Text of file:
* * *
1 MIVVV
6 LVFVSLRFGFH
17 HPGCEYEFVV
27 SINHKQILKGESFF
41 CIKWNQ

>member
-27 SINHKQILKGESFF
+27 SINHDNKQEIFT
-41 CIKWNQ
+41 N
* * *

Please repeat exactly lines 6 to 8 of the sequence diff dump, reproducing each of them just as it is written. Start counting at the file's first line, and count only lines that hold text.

>member
-27 SINHKQILKGESFF
+27 SINHDNKQEIFT